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Water: The Life Blood of the Planet

Water – the Mystery of Life (Image:  Pixabay  /  CC0 1.0)
Water – the Mystery of Life (Image: Pixabay / CC0 1.0)

Fresh ice water, so refreshing on a hot summer’s day! Here’s the thing — take away that water and you have nothing. If you look at the Earth from space, you will see that most of our planet is water. However, the vast majority is salt water and unusable for human consumption.

According to the U.S. Geological Survey, 68 percent of the world’s fresh water is locked up in icecaps and glaciers, a little over 30 percent is in groundwater, and only 0.3 percent is in surface waters, such as lakes and rivers.

The human body is composed of a little over 60 percent water. Water can be found in every living cell, and without it, humans wouldn’t be able to survive. You would think that we would take better care of a resource so fundamentally important our survivability; however, we have resorted to make water, a basic necessity of life, just another form of currency.

Fresh, clean drinking water is going to be one of the most precious resources in the near future as our species begins to run short of supplies. Studies reveal that groundwater resources are being used at an alarming rate that is surpassing the planet’s ability to refill those reserves, and not all groundwater is proving safe to drink.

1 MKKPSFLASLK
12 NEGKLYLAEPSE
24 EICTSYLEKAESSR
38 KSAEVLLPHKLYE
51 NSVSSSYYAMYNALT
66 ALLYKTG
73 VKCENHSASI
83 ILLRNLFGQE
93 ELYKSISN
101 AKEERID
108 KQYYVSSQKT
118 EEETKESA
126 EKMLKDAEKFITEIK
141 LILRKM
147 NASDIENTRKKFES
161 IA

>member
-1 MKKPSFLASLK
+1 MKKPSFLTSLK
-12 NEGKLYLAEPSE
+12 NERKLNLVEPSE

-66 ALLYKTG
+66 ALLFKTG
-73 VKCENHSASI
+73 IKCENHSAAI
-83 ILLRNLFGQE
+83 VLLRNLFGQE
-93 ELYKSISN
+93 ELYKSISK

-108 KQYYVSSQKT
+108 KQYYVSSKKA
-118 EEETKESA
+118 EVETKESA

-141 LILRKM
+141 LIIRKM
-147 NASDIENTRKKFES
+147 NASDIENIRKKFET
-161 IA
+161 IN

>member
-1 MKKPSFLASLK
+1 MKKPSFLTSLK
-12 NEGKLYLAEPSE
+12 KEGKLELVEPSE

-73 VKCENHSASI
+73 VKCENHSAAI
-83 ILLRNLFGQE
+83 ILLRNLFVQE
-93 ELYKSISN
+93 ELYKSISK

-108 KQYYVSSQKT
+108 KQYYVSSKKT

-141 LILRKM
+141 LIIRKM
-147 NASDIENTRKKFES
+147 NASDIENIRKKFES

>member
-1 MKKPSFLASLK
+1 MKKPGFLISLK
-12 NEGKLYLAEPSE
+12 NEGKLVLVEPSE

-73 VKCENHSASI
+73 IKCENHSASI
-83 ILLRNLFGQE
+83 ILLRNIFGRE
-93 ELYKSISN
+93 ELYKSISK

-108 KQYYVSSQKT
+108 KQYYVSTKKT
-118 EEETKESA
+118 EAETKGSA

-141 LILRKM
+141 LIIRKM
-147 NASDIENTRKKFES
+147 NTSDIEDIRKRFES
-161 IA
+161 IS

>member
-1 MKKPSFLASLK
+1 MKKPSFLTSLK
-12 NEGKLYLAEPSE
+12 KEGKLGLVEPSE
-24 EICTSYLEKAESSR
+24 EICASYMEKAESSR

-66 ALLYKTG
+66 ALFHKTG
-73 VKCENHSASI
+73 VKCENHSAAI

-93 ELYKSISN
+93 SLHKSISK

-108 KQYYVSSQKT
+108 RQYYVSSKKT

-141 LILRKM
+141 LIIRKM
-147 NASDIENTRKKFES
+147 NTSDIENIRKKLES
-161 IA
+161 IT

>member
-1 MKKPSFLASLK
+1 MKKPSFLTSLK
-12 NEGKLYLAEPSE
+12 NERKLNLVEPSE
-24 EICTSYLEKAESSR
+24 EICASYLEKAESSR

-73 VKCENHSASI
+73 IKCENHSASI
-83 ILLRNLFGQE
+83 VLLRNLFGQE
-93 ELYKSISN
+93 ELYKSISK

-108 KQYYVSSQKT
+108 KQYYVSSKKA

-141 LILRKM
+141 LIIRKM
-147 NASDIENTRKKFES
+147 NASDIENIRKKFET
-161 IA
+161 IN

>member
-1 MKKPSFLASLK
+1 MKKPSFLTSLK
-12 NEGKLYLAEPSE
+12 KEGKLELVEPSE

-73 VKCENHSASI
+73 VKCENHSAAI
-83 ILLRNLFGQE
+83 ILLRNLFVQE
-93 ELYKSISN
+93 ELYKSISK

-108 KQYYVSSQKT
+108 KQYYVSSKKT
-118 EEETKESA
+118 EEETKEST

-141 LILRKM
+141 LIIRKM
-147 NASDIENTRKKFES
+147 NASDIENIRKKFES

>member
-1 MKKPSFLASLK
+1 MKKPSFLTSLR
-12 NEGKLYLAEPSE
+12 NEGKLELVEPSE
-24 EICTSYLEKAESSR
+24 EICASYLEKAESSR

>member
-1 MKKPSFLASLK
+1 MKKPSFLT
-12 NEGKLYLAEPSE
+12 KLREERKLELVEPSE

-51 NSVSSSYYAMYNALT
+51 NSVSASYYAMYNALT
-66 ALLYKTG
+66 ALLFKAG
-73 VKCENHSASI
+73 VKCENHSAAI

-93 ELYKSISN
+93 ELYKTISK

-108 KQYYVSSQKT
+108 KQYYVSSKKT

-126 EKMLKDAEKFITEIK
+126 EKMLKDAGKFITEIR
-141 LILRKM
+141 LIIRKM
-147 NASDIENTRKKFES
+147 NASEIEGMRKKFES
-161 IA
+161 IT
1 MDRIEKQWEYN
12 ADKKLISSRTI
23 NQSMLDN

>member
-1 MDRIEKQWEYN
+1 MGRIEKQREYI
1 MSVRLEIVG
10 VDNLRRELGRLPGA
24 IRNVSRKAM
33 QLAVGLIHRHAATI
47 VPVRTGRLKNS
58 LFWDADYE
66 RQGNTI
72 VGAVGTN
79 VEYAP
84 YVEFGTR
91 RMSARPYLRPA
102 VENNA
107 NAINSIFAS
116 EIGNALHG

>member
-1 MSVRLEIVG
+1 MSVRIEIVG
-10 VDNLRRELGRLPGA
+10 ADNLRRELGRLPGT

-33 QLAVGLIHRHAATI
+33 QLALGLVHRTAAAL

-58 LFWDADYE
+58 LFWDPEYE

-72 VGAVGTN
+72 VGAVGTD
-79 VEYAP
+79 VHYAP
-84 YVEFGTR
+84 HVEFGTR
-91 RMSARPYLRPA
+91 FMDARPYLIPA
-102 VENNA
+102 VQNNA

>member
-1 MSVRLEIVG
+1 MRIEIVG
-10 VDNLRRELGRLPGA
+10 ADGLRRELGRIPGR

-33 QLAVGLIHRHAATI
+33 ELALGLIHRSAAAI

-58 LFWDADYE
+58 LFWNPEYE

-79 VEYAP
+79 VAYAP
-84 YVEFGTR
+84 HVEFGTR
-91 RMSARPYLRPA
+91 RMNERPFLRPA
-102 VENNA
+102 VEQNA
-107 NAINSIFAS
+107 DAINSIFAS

Some rivers in China are so highly polluted that they have taken on a blood red hue. (Image: Shinsuke Ikegame via flickr / CC BY 2.0)

Some rivers in China are so highly polluted that they have taken on a blood red hue. (Image: Shinsuke Ikegame via flickr / CC BY 2.0)

China provides an example of a county grappling with the issue of usable water resources, as its groundwater supplies are proving insufficient to meet the demands of its people. Underground water tables in some of China’s largest cities are rapidly falling while concentrations of heavy metals continue to climb.

Not only are groundwater supplies in China becoming compromised, but some moving bodies of water, such as rivers, are so highly contaminated with industrial carcinogenic chemicals that they have taken on a blood red hue. Still waters, such as lakes, are also suffering from the effects of pollution, as thousands of dead fish have wash ashore along their banks.

An increasing number of lakes are also so choked with toxic green algae blooms during the summer months that they pose a health risk for swimmers.

Water resource concerns are not limited to China. A lake in India was so polluted that it caught fire due to the high level of industrial contaminates on its surface. The Great Lakes in the U.S. are very heavily polluted from storm runoff containing fertilizers, pesticides, herbicides, oil, heavy metals, and PCBs.

Reports of lead in the Flint, Michigan's water supply have become widespread (Image: via pixabay / CC0 1.0)

Reports of lead in the Flint, Michigan’s water supply have become widespread. (Image: Pixabay / CC0 1.0)